Negative Student Outcomes

Most of the negative outcomes associated with academic redshirting reflect socio-emotional issues (Pong, 2009). For examples, researchers have concluded that redshirting increases behavior problems and negatively impacts self-esteem (Byrd & Weitzman, 1997; Graue & DiPerna, 2000; Spitzer, Cupp, & Parke, 1995). In regards to academics, Graue and DiPerna (2000) found that there was not advantage academically to being redshirted. Malone et al., (2006) reported redshirted students scored higher in reading however their math scores lagged behind students who entered kindergarten on time. Additionally, Martin (2009) studied the long-term effects of redshirting and surmised that redshirted students displayed academic disadvantages in secondary school including more disengagement, lower homework completion, and lower academic achievement. Other negative trends conclude that more males are redshirted than females and redshirted students qualify for special education services at a higher rate (Graue & DiPerna, 2000; May, Kundert, & Brent, 1995). Finally, Frey (2005) stated academic redshirting was a driving force in increasing the rigor of the traditional kindergarten to a level that is not developmentally appropriate for students that start kindergarten on time.

Summary of Academic Redshirting Research

Despite the policy push of some (Brophy, 2006) to set the eligibility of kindergarten entrance later, research does not definitively support academic redshirting as beneficial to the achievement and socio-emotional development of students (Marshall, 2003). In fact, age of entry into school as a source of policy has limited empirical support (NICHD Early Child Care Research Network, 2007). This limited support is illuminated by research that finds academic redshirting occurs to males more often than females and also has links to increased chances of special education placement and socio-emotional issues (Graue & DiPerna, 2000; May et al., 1995). Finally, educators have expressed concerns that academic redshirting has transformed the traditional kindergarten into a grade that is inappropriate for most students who start school on time (Frey, 2005; Marshall, 2003).

Recommendations for Practice

Reading the literature concerning grade retention and academic redshirting raises more questions than provides answers. Because these two interventions are linked, reporting research that has studied them on a large scale is crucial. Sifting through the recommendations from current studies, educators can find important recommendations to consider when faced with making retention or redshirting decisions. A common theme found within both literatures is the responsibility of the school to clearly communicate expectations and decision making procedures.

Grade Retention Recommendations

Most importantly, educators should consider grade retention’s impact on the three outcomes, namely academic, socio-emotional, and dropping out of school. Grade retention should not be evaluated using only one of these domains because it clearly impacts many student outcomes (Burkam et al., 2007). Special attention should be made to retention’s effects on socio-emotional factors and dropping out of school (Holmes & Mathews, 1984; Jimerson, 2001). Although McCombs et al. (2009) found positive effects of retention up to seventh grade, the authors warned that retention’s impact at the high school level was unclear.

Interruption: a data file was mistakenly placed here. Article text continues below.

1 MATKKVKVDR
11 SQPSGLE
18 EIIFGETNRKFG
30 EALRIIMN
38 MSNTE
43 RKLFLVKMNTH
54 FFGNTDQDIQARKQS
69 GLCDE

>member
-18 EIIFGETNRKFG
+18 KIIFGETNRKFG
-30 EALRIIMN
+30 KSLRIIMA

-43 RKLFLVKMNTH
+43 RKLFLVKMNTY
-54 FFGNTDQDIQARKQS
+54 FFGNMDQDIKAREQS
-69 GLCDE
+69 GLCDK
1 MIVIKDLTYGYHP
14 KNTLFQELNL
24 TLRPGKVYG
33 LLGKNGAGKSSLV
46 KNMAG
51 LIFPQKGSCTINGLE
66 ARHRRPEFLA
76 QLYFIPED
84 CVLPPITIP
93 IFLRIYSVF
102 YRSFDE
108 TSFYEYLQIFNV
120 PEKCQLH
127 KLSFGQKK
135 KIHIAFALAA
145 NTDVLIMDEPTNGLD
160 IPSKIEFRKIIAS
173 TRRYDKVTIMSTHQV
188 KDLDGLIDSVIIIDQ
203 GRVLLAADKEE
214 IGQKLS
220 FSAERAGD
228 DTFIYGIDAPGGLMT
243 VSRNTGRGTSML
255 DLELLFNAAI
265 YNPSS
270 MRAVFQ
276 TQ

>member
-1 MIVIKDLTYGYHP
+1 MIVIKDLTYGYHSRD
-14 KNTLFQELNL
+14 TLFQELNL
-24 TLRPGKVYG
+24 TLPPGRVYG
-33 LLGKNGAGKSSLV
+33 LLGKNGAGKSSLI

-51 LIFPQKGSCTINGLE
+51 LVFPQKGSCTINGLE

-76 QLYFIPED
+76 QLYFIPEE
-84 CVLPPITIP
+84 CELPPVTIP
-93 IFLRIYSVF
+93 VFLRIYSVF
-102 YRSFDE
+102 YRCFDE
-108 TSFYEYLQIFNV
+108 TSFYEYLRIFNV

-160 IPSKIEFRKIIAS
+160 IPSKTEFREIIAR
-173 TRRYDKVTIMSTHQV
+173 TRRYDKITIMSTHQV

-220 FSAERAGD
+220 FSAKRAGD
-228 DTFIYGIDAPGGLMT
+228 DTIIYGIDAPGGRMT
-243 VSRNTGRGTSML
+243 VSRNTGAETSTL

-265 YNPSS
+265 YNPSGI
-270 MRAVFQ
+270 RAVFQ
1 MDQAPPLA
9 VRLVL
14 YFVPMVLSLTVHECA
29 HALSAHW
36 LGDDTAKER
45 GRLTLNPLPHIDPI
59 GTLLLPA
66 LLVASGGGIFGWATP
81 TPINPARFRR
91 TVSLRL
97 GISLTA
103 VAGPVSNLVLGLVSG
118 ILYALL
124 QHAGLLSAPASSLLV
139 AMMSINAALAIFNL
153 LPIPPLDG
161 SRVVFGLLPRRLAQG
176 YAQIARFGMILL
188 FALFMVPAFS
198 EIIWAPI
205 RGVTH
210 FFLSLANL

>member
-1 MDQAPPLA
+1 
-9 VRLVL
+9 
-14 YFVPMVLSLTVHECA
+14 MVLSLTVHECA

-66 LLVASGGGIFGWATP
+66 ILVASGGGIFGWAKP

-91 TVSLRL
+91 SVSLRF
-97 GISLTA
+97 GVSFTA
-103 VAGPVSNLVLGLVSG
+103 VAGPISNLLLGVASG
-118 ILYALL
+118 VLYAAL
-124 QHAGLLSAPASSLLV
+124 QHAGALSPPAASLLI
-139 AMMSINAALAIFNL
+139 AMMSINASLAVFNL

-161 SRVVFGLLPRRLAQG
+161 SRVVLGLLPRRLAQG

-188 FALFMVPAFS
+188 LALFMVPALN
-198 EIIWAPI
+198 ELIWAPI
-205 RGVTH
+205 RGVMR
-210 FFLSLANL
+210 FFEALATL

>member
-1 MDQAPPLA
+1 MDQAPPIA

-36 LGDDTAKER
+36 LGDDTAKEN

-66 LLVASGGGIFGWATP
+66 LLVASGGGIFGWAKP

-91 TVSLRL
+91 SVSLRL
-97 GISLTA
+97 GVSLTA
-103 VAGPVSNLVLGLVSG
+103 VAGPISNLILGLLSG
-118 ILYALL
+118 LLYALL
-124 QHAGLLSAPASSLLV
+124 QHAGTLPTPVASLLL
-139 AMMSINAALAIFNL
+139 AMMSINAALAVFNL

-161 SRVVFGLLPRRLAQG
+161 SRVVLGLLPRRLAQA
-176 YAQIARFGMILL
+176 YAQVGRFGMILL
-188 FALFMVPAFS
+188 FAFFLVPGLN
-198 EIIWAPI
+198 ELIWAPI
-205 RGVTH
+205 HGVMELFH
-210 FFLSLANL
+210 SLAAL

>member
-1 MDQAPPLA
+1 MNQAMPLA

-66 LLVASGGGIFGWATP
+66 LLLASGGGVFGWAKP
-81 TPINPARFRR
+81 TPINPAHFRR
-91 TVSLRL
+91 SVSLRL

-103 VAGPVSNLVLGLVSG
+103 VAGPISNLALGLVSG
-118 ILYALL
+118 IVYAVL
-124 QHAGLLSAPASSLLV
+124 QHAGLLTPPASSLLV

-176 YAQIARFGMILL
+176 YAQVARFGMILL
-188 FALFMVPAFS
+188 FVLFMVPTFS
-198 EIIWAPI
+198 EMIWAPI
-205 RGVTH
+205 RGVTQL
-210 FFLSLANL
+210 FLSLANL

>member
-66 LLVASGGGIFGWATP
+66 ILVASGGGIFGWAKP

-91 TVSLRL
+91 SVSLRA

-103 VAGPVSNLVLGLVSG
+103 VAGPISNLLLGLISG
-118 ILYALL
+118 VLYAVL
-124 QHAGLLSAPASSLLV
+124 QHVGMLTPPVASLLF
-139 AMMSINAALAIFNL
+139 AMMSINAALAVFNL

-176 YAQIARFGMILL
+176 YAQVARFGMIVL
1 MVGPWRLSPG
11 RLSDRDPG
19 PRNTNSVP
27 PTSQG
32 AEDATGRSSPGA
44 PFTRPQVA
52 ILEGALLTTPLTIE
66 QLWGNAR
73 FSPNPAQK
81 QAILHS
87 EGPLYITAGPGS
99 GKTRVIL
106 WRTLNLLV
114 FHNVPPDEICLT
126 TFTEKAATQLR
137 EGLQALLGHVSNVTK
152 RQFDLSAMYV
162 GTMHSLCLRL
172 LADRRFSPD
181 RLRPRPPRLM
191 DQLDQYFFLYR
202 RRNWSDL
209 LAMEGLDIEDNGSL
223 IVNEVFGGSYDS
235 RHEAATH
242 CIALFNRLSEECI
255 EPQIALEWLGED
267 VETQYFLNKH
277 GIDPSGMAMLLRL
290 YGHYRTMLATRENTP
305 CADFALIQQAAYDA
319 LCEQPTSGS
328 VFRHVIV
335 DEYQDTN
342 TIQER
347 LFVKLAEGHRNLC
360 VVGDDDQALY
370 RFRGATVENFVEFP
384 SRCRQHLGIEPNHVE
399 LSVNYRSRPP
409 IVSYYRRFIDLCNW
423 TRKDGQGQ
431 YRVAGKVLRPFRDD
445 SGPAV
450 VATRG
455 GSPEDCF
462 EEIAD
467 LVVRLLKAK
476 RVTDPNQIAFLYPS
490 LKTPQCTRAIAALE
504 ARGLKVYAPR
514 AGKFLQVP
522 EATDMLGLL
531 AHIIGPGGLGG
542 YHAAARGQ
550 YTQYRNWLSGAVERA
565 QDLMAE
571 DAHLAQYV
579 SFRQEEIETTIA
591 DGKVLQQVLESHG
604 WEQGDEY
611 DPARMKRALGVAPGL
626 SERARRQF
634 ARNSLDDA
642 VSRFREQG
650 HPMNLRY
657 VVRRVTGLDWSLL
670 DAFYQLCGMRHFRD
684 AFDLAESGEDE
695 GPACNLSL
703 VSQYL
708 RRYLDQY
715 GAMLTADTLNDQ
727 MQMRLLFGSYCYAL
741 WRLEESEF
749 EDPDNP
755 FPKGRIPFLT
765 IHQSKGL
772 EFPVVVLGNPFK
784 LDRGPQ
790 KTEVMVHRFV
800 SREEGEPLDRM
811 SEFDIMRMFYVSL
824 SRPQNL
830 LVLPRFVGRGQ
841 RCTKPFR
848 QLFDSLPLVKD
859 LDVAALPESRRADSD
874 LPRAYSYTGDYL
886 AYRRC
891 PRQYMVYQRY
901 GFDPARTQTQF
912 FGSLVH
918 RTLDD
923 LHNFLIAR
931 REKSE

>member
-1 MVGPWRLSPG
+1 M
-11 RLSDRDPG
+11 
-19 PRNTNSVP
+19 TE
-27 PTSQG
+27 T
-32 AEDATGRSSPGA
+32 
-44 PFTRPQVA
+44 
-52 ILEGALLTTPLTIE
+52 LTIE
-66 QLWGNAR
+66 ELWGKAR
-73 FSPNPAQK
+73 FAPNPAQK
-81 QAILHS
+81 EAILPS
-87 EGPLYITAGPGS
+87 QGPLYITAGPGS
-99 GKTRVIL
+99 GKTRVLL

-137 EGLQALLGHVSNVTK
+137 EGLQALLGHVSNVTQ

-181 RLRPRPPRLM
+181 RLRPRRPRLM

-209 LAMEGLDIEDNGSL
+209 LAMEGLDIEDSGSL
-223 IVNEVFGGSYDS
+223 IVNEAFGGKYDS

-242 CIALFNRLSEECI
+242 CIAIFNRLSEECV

The numbers of retentions can be reduced if schools focus on: (a) identifying struggling students early, (b) utilize formative, research-based interventions, (c) collect data on interventions, and (d) utilize a team decision making approach. First, McCombs et al. (2009) and Burkam et al. (2007) recommended school districts begin by identifying at-risk students early. This identification usually comes in the form of a universal screening assessment. Secondly, schools should provide a breadth of research based interventions during the school day or extend the school day via Saturday and summer school (Lorence et al., 2002; Lorence & Dworkin, 2006). Thirdly, educators should collect formative data on all interventions and use that data to make informed decisions concerning the student’s future. Data should be inspected by all educators who are familiar with the student including the teacher, counselors, instructional aides, administrators, and parents.

If the decision is to retain a student, simply cycling the student through the same curriculum, taught with the same methodologies, will not ensure success. A student’s retention year should be vastly different from the previous year in terms of instruction and interventions (Abbott et al., 2009; Burkam et al., 2007; Ezarik, 2003). Because teacher beliefs concerning struggling students are a powerful influence on instructional success (Witmer et al., 2004), administrators should carefully select the classroom retained students are assigned. Retained students should begin the year with interventions and not have to wait for the application of a universal screening. Finally, retained students need plenty of one-on-one instruction in reading and math taught by certified teachers or trained tutors (Abbott et al., 2009).